Monday, January 31, 2011

Job Hunting 101

Maybe you know, maybe you don’t…but my background is in recruitment. I started by working for a staffing company about 10 years ago as a Personnel Manager, and grew from there in to HR. I fell in to the job pretty easily by following advice from one of my best friends.
Whether you are looking for entry level or professional positions, here are a few tips I have come up with to help you find a job:

1. Edit your resume! I once had a 9 page resume land on my desk, and I would have thrown it out, but I kept it just in case the guy ever contacted me, so I could educate him (Which he did!) If you are applying for different types of positions, and not just one target area, you will need several versions of your resume, highlighting your relevant experience. (I will do a post specifically on resumes down the road, going in to more details.)

2. Let someone do the work for you. It can be time-consuming, but registering with as many staffing companies as you can, will give you an “in” with many local companies. Temp Agency is mostly a thing of the past. Most of the positions offered by staffing companies such as Randstad, Adecco, any of the Robert Half companies, specialize in “temp to hire”. This is a full-time, permanent position that the company has to fill. They call it “temp to hire” because during your 90 day probationary period, which you would have at ANY new job, you are paid through the staffing company. It allows the business to pay the staffing agency over time rather than in a lump sum payment. If you aren’t interested in doing temp work, then tell them that, and they will only call you for the jobs that will ultimately result in a permanent placement. Most staffing companies have an executive level placement service for higher level positions. This is a great way to go for upper level management, because you can negotiate pay and benefits through the agency. Believe me, they want you to get the highest salary possible, because their fee is based upon it.

3. Follow up on your resumes and applications. In this day and age, we apply for most jobs online, making it difficult to connect with a real person, prior to an interview. Be creative! Pull up the companies website and find out who the HR Manager is. Call them about a week after you submit your resume, just to inquire on the status. Don’t harass them, and definitely don’t stalker call them. But one phone call shows your interest above others.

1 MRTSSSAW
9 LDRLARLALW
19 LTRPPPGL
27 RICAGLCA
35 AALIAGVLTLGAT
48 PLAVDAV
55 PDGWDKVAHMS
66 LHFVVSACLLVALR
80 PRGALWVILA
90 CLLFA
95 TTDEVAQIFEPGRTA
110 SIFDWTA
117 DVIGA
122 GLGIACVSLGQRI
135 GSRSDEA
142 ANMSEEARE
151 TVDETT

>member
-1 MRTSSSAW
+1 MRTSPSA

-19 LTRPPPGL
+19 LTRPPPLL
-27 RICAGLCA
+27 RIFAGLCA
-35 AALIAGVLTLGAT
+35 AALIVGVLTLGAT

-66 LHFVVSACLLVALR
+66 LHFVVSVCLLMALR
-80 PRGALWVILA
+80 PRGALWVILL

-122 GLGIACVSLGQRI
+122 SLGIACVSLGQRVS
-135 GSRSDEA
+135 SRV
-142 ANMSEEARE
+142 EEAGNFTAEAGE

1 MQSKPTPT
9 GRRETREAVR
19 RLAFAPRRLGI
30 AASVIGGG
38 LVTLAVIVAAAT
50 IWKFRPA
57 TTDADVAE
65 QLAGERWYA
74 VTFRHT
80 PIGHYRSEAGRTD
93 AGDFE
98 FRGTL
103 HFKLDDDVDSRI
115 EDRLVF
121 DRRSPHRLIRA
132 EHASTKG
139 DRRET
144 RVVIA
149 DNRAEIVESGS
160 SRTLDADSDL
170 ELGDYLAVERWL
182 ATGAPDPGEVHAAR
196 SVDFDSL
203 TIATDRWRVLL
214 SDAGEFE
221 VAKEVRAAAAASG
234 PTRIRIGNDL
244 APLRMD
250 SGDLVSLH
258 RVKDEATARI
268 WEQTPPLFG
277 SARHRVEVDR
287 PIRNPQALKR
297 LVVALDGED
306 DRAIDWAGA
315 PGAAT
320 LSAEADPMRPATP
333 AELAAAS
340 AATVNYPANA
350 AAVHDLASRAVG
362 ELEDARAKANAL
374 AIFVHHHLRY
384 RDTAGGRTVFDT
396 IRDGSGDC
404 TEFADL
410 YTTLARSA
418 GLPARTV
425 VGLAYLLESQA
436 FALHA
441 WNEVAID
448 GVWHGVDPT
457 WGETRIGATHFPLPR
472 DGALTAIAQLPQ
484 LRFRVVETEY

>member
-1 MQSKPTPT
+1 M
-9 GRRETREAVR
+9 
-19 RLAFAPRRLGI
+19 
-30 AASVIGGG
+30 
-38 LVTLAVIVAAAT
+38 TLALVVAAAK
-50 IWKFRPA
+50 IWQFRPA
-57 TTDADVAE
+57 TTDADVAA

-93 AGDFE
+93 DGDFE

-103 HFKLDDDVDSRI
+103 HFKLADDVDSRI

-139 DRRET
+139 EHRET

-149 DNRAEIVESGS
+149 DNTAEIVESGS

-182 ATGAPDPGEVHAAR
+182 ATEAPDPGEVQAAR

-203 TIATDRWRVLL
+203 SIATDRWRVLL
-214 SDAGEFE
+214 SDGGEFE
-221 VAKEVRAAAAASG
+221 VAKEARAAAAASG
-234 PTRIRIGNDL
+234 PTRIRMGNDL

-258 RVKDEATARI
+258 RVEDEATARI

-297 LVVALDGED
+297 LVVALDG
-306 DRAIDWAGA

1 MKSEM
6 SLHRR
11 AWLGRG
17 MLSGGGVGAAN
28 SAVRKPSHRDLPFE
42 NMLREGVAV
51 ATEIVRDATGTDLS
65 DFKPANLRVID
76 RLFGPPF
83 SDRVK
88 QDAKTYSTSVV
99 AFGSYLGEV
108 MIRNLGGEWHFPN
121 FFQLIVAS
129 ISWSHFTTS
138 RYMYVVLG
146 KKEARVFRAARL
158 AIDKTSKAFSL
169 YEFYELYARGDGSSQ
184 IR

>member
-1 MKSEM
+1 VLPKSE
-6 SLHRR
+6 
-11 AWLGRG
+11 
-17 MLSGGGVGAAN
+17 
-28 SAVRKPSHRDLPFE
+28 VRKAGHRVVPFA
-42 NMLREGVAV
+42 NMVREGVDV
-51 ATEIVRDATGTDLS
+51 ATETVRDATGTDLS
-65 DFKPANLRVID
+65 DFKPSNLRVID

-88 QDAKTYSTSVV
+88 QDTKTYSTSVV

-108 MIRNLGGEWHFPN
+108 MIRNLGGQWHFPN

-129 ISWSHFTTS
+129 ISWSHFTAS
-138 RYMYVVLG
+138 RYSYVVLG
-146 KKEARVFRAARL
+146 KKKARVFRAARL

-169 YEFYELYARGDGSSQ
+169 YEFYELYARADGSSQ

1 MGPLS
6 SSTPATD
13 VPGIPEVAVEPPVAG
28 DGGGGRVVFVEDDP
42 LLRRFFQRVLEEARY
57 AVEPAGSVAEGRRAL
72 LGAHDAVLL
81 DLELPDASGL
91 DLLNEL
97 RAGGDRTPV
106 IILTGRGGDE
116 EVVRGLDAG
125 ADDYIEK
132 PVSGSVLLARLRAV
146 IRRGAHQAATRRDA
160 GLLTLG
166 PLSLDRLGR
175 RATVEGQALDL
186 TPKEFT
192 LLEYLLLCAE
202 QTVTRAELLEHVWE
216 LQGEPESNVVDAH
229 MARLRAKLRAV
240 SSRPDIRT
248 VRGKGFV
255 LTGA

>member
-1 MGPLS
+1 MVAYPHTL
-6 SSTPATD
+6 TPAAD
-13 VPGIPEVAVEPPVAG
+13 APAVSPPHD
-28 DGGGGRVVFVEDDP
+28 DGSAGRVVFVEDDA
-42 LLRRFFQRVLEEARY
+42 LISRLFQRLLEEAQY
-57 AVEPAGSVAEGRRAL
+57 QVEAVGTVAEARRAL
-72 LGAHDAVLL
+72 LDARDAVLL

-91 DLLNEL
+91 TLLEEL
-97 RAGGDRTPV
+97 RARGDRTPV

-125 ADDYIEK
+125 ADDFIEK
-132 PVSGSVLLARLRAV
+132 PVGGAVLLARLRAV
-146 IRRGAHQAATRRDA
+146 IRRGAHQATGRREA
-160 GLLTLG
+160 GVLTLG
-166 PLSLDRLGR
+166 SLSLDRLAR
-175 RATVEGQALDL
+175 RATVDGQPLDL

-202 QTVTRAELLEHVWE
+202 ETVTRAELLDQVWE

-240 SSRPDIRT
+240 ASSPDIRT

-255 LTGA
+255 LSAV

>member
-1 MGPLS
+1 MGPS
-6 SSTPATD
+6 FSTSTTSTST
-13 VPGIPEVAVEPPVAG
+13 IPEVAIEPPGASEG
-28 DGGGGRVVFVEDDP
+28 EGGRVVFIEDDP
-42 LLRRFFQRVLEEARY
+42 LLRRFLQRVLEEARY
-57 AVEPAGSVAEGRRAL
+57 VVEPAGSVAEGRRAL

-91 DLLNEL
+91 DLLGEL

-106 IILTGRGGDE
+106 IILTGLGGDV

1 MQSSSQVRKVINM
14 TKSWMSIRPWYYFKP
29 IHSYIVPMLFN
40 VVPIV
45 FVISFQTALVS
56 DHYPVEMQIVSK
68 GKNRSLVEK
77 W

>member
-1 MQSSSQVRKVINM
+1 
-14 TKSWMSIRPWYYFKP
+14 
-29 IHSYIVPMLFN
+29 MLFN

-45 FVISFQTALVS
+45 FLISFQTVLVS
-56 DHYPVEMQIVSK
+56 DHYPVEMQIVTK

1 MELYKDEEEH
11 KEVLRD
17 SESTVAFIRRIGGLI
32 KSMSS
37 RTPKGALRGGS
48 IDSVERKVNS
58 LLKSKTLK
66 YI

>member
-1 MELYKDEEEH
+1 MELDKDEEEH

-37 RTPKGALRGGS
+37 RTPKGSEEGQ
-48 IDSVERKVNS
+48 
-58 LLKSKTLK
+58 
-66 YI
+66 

4. Interviewing: If it’s one thing that makes me irritated, it’s when I interview someone who shows up in jeans. It doesn’t matter if you are applying for a job slopping pigs, you are making a first impression that you care about your appearance, and that you take the job seriously. Trust me, I would love to go to work in sweatpants, but even if that was appropriate dress for your job, DON’T GO TO AN INTERVIEW LIKE THAT!!!! You should be dressed in a business casual outfit, which consists of a dress, or dress shirt and pants. A tie is not necessary, but is suggested. And please, make sure the dress or skirt comes down to your fingertips at a minimum and no cleavage.

This is just the basics. If you have any questions specifically about applying or interviewing for jobs, email me or leave me a comment.

Friday, January 28, 2011

Home is Where the Heart Is...kind of.

An update on my "Situation":
I went back to the dentist yesterday afternoon, after I was pushed to the point that I "yelled" obscenities at my facebook status because of my pain level. He did shove more of that nasty gauze down the hole, but it does feel better now. He also refilled the Motrin and the Perc's. ;)
I'm using them sparingly because they make me feel itchy, like a crackhead. Also because when Andy had his vasectomy 11 years ago, he was on them for a month and starting repeating himself I know they are pretty potent.

Andy and I are going to PA tonight by ourselves, but it's not a fun trip. I wrote a post last week about organ donation, inspired by one of my best friends mothers who was suffering from liver failure and needed a donor. Unfortunately, she passed away last Friday, so we are going home to attend her funeral and to be there for my friend. Even more reason to get out and do something to help someone else.

I am a horrible smart-ass. (gasp, followed by shock and awe)
I make fun of people sometimes and enjoy it. Okay, I make fun of people A LOT and enjoy it. But I don't target those who genuinely have a problem...I'm not a total jerk. I usually make fun of stupid people who should know better. In spite of my mean girl-ness, I am a really super nice person. I try to avoid confrontation, mostly because if I ever did have to throw it down, I would seriously hurt someone. (Hold my errings.)I am not opposed to physical violence...ask my younger sisters how I used to beat the crap out of them growing up. But people who know me really well always say I am "too nice" and I let people have too many chances. Because I make so many snide remarks and mean commentary, I feel like I have to do nice things for people that are less fortunate. So I volunteer when I can, go on shopping sprees for the local Food Pantry, and I have even paid for a strangers gas when their credit cards was declined. I figure that even though life sucks ass sometimes, I have it pretty damn good and with that, a responsibility to pay it forward. That is probably the ONLY reason I sleep at night. That and the Percs.